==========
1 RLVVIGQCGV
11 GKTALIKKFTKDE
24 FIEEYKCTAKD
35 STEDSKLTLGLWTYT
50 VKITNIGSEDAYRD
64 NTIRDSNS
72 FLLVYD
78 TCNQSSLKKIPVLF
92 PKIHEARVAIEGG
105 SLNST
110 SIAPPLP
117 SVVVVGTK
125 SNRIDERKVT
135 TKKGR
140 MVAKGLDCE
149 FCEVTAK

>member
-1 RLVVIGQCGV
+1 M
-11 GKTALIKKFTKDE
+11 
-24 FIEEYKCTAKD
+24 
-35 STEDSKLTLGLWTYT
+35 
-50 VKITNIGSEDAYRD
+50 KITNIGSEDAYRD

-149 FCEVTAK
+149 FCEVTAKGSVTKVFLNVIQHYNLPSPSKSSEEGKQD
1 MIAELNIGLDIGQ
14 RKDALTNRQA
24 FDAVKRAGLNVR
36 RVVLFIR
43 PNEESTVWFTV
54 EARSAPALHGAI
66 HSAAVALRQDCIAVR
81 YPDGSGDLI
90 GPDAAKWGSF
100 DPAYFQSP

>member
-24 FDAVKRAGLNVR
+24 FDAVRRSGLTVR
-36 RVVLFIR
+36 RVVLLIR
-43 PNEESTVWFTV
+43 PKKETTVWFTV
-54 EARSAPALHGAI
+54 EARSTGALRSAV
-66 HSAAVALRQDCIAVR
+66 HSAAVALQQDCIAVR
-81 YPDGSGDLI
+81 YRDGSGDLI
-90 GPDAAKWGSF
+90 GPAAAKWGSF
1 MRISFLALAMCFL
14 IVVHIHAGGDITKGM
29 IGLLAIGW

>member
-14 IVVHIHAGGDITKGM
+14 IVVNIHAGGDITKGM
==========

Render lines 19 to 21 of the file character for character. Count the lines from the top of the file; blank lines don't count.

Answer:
+1 M
-11 GKTALIKKFTKDE
+11 